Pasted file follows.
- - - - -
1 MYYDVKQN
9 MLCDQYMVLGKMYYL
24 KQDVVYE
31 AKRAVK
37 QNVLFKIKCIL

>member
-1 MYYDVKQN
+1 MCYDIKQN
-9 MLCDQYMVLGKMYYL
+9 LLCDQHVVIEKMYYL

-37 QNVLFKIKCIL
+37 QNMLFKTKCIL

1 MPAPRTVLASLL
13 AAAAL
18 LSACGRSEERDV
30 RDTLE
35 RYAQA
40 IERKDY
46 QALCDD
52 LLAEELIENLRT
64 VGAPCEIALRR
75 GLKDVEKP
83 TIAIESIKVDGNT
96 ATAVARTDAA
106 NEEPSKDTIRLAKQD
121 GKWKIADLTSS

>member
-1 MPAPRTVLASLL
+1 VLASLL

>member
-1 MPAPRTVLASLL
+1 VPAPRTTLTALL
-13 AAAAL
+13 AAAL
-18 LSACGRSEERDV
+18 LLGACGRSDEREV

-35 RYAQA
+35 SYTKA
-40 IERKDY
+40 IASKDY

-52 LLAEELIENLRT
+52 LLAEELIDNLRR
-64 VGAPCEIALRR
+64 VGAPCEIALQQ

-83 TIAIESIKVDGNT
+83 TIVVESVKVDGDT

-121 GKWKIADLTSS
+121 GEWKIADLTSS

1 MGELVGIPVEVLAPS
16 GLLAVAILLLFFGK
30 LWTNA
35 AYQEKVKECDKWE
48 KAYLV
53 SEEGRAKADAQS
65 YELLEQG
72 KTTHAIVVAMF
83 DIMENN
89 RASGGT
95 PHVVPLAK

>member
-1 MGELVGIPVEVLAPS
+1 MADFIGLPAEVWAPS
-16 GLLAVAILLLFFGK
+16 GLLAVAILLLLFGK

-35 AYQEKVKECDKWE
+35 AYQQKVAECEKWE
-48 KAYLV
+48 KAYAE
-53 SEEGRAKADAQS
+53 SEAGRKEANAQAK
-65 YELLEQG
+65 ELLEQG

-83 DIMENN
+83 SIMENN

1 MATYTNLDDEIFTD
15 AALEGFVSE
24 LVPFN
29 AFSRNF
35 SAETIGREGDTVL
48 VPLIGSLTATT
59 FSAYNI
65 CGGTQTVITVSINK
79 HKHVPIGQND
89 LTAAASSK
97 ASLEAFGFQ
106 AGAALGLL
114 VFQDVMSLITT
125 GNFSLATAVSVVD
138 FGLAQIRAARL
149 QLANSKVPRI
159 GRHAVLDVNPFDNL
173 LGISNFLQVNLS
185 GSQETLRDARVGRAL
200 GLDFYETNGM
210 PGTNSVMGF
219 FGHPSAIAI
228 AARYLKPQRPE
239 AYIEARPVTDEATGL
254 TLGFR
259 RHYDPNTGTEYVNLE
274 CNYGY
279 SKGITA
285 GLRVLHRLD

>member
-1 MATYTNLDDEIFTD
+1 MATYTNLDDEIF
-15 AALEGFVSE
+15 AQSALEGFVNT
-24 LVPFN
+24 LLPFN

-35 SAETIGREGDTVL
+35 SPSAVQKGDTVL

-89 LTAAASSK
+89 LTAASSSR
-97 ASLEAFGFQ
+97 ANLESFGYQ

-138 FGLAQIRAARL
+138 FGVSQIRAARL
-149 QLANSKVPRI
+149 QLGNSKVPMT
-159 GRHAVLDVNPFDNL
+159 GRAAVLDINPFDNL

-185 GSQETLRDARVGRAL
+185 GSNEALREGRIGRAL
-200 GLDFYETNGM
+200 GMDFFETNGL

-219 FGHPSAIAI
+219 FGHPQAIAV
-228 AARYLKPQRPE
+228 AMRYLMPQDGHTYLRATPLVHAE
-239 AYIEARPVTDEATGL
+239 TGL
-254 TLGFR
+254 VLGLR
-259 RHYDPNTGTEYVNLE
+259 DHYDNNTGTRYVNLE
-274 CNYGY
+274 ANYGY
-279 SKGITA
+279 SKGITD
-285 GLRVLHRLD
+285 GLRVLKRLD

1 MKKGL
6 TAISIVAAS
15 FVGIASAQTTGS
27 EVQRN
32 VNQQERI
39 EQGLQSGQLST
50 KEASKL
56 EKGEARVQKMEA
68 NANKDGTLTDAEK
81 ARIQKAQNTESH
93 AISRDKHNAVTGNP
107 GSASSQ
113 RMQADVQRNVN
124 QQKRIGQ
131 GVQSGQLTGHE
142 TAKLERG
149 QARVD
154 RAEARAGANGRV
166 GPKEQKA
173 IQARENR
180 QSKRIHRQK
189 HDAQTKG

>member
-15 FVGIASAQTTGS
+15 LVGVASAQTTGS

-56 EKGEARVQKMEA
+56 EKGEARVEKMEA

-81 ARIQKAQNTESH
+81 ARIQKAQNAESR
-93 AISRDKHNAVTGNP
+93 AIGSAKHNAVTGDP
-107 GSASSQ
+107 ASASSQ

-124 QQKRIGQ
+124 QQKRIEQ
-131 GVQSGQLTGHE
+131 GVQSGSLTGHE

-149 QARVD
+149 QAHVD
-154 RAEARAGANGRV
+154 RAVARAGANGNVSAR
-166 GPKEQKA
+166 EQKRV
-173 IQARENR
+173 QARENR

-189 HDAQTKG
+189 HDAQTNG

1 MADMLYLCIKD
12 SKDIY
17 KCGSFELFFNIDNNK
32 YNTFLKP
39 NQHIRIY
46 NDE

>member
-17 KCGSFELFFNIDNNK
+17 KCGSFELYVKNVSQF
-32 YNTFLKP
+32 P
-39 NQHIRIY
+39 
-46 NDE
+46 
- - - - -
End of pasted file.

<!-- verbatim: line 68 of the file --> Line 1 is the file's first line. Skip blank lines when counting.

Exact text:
+48 KAYAE